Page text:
These images just show a small sample of the emojis that will be included in an iOS update planned for later in 2018. Users will have to wait to see the final designs for other the symbols on the list.

New Apple emojis.
Apple

New Apple emojis.
Apple

New Apple emojis.
Apple

New Apple emojis.
Apple

[h/t CNN]

nextArticle.image_alt|e
iStock
Why an Ex-FBI Agent Recommends Wrapping Your Keys in Tinfoil Whenever You Leave Your Car
iStock
iStock

A car thief doesn't need to get their hands on your keys to break into your vehicle. If you use a wireless, keyless system, or fob, to unlock your car, all they need to do is steal the signal it emits. Luckily there's a tool you can use to protect your fob from hackers that you may already have in your kitchen at home: tinfoil.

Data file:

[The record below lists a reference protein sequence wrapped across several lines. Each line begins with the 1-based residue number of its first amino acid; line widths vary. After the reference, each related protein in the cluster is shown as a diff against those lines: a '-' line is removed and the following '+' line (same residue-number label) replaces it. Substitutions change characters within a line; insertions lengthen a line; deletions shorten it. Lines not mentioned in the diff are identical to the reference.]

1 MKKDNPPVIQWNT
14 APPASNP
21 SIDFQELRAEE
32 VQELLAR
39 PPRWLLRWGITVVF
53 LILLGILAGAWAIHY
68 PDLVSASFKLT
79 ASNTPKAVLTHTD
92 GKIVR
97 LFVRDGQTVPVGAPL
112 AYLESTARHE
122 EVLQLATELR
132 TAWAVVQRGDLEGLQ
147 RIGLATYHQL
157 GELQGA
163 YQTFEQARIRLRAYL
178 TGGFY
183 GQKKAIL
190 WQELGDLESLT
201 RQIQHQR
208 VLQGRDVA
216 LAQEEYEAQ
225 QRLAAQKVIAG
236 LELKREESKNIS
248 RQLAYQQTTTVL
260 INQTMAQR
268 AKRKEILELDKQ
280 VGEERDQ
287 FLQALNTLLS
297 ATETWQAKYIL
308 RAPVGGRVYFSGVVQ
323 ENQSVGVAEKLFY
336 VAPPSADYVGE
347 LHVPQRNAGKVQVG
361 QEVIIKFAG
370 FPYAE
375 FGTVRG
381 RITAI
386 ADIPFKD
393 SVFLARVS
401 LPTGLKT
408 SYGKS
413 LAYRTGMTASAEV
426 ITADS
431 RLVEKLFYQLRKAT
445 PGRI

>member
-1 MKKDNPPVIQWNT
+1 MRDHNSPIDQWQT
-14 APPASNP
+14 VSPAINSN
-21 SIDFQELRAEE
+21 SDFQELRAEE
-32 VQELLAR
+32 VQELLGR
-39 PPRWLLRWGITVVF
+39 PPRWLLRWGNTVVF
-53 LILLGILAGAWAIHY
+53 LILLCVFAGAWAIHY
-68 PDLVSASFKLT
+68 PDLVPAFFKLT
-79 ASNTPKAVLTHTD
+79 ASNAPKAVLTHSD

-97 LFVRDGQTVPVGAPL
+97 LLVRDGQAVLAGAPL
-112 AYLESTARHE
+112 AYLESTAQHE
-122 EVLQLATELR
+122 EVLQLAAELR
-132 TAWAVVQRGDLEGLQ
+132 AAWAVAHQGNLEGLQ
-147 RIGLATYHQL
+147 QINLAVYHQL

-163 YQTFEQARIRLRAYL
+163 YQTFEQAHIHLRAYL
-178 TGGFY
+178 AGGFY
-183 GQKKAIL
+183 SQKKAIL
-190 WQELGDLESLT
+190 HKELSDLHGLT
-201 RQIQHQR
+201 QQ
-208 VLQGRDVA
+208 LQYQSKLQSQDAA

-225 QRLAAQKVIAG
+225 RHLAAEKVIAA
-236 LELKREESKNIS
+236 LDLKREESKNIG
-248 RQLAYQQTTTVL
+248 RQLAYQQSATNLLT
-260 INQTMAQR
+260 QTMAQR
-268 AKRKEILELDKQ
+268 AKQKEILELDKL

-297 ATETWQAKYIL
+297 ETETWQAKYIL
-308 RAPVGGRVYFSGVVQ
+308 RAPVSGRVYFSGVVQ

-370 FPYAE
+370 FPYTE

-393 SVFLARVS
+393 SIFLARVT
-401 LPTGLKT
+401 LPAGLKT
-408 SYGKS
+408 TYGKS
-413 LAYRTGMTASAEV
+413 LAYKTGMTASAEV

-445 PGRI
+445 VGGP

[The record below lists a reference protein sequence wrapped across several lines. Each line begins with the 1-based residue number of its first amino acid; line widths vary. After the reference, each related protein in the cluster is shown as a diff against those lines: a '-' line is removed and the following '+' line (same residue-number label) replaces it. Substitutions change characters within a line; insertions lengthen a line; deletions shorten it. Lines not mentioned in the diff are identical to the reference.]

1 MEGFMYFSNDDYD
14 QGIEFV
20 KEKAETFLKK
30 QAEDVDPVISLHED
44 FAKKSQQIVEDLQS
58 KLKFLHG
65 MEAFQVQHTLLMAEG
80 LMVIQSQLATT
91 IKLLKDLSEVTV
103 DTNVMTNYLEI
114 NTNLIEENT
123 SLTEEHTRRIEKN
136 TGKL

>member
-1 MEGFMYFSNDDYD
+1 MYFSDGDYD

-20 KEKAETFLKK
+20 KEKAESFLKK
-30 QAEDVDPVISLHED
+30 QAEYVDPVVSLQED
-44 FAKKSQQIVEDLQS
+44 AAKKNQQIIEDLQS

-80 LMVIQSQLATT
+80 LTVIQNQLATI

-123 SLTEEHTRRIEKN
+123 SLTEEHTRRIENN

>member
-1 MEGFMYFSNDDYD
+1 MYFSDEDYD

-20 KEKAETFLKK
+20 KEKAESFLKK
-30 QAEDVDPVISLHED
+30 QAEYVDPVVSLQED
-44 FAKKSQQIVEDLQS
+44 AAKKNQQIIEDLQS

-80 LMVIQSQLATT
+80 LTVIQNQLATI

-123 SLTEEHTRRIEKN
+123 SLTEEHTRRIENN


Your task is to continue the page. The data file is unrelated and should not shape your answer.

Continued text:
Speaking with USA Today, retired FBI agent Holly Hubert said that wrapping car fobs in a layer of foil is the cheapest way to block their sensitive information from anyone who may be trying to access it. Hackers can easily infiltrate your car by using a device to amplify the fob signal or by copying the code it uses. And they don't even need to be in the same room as you to do it: They can hack the fob inside your pocket from the street outside your house or office.

Electronic car theft is a growing problem for automobile manufacturers. Ideally fobs made in the future will come with cyber protection built-in, but until then the best way to keep your car safe is to carry your fob in an electromagnetic field-blocking shield when you go out. Bags made specifically to protect your key fob work better than foil, but they can cost more than $50. If tinfoil is all you can afford, it's better than nothing.

At home, make sure to store your keys in a spot where they will continue to get protection. Dropping them in a metal coffee can is a lot smarter than leaving them out in the open on your kitchen counter.

[h/t USA Today]

SECTIONS

arrow
LIVE SMARTER
More from mental floss studios